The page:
I heard the same excuse many times from numerous talented people. I'm not going to lie—I do the same pretty often. The question they respond to is,
"Why don't you do the most important work?"
The answer I hear pretty often is,
"I don't like to do a bad job; I'm used to doing everything perfectly."
People tend to explain their procrastination with their level of quality requirements. And since they're never "ready enough," they continue not doing what they need to be doing. They do have skills, tell you it's easy, but don't do it because "it's not the right moment."
How convenient, though: if you never do a necessary job, you never get a grade for it—you can't say it's excellent or mediocre. Instead, you can work on unimportant busy work and get your A+ grade, so you can continue being an expert... in doing minor work.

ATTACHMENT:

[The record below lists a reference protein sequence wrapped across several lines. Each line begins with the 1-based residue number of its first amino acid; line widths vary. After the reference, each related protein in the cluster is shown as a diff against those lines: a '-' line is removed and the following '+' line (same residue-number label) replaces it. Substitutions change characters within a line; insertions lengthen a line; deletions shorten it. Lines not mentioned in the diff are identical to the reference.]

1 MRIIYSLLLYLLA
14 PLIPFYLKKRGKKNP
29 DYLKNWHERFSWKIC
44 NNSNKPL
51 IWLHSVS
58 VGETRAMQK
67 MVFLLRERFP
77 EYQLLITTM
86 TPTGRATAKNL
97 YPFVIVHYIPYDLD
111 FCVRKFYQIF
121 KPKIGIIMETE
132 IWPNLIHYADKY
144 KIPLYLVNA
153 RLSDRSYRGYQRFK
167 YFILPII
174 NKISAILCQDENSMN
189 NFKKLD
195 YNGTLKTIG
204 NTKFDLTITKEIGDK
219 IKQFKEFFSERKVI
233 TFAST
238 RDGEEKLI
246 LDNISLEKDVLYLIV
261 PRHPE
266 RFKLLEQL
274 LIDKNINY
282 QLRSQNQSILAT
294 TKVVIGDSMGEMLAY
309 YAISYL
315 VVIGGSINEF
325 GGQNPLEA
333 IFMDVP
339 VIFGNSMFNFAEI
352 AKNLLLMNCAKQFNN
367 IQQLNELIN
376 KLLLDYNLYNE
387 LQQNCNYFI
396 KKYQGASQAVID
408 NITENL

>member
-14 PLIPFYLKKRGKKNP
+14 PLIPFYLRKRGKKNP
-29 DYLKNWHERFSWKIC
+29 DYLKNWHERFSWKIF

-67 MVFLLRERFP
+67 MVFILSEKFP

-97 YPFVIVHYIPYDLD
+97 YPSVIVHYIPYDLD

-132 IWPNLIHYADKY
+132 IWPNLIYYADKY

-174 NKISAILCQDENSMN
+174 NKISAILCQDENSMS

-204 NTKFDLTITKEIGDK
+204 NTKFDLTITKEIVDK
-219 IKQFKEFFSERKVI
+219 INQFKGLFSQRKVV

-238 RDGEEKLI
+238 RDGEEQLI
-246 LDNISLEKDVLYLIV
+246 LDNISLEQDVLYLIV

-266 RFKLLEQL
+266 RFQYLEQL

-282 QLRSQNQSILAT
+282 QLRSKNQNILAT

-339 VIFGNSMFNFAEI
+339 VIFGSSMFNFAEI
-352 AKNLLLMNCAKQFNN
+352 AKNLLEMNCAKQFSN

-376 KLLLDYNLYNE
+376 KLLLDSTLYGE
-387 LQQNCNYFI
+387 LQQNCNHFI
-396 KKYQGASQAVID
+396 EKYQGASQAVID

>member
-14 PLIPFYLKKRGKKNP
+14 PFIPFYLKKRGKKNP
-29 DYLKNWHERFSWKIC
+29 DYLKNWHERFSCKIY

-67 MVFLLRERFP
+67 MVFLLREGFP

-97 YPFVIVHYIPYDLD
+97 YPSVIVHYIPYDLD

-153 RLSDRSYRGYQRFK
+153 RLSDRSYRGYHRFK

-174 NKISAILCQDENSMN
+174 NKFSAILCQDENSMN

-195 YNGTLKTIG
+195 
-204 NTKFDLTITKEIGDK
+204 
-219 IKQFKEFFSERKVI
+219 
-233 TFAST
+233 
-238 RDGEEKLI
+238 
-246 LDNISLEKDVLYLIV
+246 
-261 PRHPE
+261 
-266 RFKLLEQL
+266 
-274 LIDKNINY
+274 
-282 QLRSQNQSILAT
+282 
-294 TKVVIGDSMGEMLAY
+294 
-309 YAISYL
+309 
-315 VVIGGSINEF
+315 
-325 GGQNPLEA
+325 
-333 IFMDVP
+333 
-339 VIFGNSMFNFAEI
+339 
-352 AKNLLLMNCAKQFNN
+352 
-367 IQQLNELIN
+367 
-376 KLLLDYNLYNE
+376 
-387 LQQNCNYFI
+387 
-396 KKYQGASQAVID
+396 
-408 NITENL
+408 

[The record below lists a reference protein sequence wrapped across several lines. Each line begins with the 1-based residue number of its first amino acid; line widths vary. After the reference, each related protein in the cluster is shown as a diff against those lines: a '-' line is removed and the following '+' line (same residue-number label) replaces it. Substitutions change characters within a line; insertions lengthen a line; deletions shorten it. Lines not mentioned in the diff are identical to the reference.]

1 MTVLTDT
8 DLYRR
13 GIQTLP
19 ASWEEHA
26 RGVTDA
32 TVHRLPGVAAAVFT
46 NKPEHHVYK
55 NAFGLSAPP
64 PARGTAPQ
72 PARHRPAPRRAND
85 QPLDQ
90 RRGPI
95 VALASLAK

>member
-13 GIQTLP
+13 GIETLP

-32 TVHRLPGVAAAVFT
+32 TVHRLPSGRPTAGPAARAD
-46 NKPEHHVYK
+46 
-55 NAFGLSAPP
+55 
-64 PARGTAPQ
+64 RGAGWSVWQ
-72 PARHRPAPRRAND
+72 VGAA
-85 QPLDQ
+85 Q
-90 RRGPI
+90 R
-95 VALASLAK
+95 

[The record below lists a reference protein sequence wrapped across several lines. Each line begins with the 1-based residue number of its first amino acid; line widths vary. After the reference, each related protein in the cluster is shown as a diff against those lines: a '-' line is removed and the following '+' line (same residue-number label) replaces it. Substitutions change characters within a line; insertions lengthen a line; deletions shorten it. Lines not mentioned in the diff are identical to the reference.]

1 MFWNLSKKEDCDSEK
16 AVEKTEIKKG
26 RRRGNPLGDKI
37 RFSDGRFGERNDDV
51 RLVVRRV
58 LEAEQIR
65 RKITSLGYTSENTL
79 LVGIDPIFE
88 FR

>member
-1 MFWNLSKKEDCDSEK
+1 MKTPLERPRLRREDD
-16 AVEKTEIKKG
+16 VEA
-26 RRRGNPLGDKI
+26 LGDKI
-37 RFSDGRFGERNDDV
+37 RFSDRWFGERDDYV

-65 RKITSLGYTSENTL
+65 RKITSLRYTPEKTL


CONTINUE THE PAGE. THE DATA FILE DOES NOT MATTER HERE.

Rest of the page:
If you look at it from a different perspective, you get a zero grade for inaction, i.e., nothing. It's the opposite of doing everything great.
I have no clue how to overcome a fear of failure. Understanding that a challenge is a sign of growth helps. Getting D, D+, C-, B, A+ is more preferable, than 0, 0, 0, 0, 0. Trial and error is the only way to achieve mastery.
- It's not enough to be talented and have skills. You should also have the courage to push important work forward to achieve outstanding results.
- Perfectionism may prevent you from acquiring the skills necessary to produce great work.